Section 2: Expansionary Fiscal Policy

Expansionary fiscal policy increases the level of aggregate demand, through either increases in government spending or reductions in tax rates. Expansionary policy can do this by (1) increasing consumption by raising disposable income through cuts in personal income taxes or payroll taxes; (2) increasing investment spending by raising after-tax profits through cuts in business taxes; and (3) increasing government purchases through increased federal government spending on final goods and services and raising federal grants to state and local governments to increase their expenditures on final goods and services. Contractionary fiscal policy does the reverse: it decreases the level of aggregate demand by decreasing consumption, decreasing investment, and decreasing government spending, either through cuts in government spending or increases in taxes. The aggregate demand/aggregate supply model is useful in judging whether expansionary or contractionary fiscal policy is appropriate.

Consider first the situation in Figure, which is similar to the U.S. economy during the 2008-2009 recession. The intersection of aggregate demand (AD0) and aggregate supply (SRAS0) is occurring below the level of potential GDP as the LRAS curve indicates. At the equilibrium (E0), a recession occurs and unemployment rises. In this case, expansionary fiscal policy using tax cuts or increases in government spending can shift aggregate demand to AD1, closer to the full-employment level of output. In addition, the price level would rise back to the level P1 associated with potential GDP.

The graph shows two aggregate demand curves that each intersect with an aggregate supply curve. Aggregate demand curve (AD sub 1) intersects with both the aggregate supply curve (AS sub 0) as well as the potential GDP line.
Expansionary Fiscal Policy The original equilibrium (E0) represents a recession, occurring at a quantity of output (Y0) below potential GDP. However, a shift of aggregate demand from AD0 to AD1, enacted through an expansionary fiscal policy, can move the economy to a new equilibrium output of E1 at the level of potential GDP which the LRAS curve shows. Since the economy was originally producing below potential GDP, any inflationary increase in the price level from P0 to P1 that results should be relatively small.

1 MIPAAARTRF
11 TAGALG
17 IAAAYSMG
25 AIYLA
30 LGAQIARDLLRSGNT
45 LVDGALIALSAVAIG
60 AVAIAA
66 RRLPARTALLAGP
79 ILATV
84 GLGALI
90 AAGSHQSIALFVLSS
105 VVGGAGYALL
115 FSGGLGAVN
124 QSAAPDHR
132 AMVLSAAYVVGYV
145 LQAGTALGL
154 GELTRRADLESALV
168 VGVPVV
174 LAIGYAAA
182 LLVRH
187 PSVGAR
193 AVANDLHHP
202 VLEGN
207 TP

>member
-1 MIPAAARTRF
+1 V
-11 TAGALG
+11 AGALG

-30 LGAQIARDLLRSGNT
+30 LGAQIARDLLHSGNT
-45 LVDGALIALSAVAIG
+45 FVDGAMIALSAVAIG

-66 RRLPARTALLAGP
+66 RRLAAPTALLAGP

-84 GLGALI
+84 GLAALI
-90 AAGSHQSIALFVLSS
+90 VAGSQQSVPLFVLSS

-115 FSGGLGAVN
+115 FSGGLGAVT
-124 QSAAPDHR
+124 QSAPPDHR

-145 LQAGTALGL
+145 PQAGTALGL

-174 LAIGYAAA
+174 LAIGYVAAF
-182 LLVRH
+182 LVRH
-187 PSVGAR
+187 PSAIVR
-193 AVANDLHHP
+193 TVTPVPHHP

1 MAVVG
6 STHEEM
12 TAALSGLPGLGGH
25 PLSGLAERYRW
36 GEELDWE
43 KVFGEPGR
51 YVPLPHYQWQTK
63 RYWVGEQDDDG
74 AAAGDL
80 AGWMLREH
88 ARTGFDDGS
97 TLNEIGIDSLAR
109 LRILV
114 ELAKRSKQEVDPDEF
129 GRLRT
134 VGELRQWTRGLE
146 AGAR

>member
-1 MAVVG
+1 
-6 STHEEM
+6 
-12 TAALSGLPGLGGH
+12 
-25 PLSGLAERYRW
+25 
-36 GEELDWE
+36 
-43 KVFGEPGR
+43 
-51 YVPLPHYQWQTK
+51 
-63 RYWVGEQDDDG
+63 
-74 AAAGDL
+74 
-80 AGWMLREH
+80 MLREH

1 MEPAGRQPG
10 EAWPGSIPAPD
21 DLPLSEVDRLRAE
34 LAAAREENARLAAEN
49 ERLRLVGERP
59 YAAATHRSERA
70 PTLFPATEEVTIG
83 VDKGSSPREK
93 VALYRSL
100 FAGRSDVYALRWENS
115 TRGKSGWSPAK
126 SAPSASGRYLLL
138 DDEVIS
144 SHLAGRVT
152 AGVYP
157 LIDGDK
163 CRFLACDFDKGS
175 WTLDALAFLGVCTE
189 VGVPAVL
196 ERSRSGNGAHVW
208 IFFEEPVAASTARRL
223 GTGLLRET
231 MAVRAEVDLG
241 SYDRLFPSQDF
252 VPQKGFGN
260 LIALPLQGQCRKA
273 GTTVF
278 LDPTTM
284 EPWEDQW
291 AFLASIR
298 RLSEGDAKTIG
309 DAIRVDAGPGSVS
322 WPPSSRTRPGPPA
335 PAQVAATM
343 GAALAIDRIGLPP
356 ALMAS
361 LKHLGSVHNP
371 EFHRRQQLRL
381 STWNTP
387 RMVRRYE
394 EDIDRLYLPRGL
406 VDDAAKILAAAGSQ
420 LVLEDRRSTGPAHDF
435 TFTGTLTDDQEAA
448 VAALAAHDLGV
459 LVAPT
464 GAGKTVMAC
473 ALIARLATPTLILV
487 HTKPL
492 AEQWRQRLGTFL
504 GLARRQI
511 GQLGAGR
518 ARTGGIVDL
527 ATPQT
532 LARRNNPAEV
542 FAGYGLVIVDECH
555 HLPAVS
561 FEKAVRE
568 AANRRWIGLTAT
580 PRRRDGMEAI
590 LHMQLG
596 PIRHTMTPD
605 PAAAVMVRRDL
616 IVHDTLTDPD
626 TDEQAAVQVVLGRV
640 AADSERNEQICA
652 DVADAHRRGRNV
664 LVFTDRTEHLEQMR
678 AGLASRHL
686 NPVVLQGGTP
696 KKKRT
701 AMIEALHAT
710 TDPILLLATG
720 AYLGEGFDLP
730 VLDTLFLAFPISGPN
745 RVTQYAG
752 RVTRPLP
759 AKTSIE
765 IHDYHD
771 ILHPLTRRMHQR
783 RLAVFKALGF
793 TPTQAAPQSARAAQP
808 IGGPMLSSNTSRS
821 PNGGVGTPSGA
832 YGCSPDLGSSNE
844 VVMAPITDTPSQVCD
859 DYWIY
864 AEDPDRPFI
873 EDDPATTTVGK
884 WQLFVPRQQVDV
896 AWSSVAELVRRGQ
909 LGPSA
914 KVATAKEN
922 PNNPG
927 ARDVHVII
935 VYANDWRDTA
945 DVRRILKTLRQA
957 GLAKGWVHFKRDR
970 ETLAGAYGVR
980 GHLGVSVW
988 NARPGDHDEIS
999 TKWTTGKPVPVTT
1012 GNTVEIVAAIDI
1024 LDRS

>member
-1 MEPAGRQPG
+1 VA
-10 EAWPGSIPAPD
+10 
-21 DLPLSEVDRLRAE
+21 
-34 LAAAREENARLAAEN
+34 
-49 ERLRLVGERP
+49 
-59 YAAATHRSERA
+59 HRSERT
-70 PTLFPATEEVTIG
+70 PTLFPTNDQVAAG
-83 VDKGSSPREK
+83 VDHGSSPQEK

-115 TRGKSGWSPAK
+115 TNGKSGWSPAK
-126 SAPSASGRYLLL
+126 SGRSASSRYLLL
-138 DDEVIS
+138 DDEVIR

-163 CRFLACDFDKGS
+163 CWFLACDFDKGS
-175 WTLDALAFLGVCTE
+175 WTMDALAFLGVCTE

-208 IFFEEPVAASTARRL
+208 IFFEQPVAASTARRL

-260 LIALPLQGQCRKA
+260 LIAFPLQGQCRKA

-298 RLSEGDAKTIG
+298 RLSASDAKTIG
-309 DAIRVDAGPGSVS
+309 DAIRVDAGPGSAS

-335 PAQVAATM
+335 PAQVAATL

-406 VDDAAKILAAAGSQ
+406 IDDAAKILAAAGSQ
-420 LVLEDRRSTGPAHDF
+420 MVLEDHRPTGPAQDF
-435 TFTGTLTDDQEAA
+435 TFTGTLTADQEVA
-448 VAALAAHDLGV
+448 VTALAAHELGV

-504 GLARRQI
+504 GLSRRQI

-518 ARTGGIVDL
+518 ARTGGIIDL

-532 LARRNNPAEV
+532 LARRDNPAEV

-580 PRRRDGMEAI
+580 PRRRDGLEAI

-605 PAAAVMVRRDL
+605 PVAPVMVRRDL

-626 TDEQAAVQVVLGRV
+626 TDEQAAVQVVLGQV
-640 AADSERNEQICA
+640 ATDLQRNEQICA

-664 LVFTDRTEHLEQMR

Should the government use tax cuts or spending increases, or a mix of the two, to carry out expansionary fiscal policy? During the 2008-2009 Great Recession (which started, actually, in late 2007), the U.S. economy suffered a 3.1% cumulative loss of GDP. That may not sound like much, but it’s more than one year’s average growth rate of GDP. Over that time frame, the unemployment rate doubled from 5% to 10%. The consensus view is that this was possibly the worst economic downturn in U.S. history since the 1930’s Great Depression. The choice between whether to use tax or spending tools often has a political tinge. As a general statement, conservatives and Republicans prefer to see expansionary fiscal policy carried out by tax cuts, while liberals and Democrats prefer that the government implement expansionary fiscal policy through spending increases. In a bipartisan effort to address the extreme situation, the Obama administration and Congress passed an $830 billion expansionary policy in early 2009 involving both tax cuts and increases in government spending. At the same time, however, the federal stimulus was partially offset when state and local governments, whose budgets were hard hit by the recession, began cutting their spending.

The conflict over which policy tool to use can be frustrating to those who want to categorize economics as “liberal” or “conservative,” or who want to use economic models to argue against their political opponents. However, advocates of smaller government, who seek to reduce taxes and government spending can use the AD AS model, as well as advocates of bigger government, who seek to raise taxes and government spending. Economic studies of specific taxing and spending programs can help inform decisions about whether the government should change taxes or spending, and in what ways. Ultimately, decisions about whether to use tax or spending mechanisms to implement macroeconomic policy is a political decision rather than a purely economic one.

Section 3: Contractionary Fiscal Policy